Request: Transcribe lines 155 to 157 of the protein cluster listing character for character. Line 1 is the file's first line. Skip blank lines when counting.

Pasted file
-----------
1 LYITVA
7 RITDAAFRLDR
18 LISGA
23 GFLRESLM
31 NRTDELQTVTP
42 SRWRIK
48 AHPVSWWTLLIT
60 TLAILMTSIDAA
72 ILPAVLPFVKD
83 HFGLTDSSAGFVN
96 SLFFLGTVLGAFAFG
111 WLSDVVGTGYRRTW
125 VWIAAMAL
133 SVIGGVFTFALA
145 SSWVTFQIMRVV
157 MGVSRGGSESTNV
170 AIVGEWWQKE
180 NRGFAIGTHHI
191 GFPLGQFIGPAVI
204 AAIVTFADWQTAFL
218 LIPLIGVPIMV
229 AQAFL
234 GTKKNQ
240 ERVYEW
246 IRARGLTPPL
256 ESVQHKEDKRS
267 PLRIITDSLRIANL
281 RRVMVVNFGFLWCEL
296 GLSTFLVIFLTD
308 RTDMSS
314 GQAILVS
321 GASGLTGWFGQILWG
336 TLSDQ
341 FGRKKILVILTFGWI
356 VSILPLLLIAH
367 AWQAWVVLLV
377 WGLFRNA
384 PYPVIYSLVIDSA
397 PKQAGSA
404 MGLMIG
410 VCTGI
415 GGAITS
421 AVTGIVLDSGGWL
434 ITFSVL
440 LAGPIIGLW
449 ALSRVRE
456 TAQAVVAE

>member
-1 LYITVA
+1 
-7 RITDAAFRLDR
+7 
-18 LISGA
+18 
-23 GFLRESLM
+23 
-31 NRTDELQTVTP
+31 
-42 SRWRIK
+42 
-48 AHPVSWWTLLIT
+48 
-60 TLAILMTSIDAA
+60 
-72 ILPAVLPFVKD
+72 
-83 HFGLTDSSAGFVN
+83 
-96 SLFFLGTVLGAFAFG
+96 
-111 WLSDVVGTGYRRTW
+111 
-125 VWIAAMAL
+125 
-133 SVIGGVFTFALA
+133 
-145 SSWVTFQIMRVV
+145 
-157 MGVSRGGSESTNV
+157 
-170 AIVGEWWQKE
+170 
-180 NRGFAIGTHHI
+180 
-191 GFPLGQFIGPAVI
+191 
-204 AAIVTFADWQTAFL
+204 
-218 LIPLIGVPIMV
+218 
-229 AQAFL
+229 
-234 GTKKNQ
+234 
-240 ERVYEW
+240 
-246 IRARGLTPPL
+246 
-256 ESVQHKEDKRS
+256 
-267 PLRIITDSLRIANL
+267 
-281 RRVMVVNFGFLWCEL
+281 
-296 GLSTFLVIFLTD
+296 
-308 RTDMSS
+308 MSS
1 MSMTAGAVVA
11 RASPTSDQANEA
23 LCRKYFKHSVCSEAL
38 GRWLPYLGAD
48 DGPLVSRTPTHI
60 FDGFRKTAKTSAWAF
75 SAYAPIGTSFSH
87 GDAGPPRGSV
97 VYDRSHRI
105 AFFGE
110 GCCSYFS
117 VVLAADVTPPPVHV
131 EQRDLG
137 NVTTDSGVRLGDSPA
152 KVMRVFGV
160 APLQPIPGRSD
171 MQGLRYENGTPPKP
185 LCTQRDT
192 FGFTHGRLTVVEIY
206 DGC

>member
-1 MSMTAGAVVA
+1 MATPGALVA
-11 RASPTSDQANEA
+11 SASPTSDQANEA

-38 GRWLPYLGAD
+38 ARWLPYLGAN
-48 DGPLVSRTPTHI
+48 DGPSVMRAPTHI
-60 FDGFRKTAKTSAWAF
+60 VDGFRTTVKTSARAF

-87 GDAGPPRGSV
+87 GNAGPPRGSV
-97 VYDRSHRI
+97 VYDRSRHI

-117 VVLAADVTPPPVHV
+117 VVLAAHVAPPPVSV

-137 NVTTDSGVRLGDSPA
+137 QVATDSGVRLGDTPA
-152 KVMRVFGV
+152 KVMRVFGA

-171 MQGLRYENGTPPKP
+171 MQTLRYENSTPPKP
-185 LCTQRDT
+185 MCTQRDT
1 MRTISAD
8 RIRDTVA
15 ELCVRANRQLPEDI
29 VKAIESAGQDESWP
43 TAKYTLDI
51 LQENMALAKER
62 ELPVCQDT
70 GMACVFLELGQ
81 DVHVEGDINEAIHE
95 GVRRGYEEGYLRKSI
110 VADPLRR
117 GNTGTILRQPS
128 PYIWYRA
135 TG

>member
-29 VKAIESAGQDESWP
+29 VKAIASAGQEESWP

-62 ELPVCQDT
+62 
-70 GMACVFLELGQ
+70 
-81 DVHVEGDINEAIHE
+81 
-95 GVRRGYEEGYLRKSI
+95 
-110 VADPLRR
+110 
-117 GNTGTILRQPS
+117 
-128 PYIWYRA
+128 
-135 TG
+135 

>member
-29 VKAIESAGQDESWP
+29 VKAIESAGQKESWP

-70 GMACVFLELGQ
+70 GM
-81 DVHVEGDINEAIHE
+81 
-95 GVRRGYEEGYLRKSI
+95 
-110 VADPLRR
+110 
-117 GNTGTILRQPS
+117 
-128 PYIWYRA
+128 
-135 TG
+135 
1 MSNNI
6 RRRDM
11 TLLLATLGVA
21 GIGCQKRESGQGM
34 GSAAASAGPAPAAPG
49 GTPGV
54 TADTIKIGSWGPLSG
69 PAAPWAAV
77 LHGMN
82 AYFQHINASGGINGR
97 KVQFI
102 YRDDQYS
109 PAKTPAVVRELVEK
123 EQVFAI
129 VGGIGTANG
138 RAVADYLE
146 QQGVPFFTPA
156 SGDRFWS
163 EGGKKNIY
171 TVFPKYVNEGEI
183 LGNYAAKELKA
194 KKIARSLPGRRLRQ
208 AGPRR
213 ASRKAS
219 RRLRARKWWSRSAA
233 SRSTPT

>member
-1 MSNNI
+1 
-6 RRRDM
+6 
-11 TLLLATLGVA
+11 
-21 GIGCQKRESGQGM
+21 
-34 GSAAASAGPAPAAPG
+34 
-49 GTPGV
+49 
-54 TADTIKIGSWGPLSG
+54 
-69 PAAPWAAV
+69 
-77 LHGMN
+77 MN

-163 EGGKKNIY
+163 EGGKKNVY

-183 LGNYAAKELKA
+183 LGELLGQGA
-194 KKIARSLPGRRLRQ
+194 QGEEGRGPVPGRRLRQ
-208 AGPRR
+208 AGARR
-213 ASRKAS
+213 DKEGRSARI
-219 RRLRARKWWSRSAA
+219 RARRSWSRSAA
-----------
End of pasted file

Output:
8 RIRDTVA
15 ELCVRANRQLPEDI
29 VKAIESAGQDESWP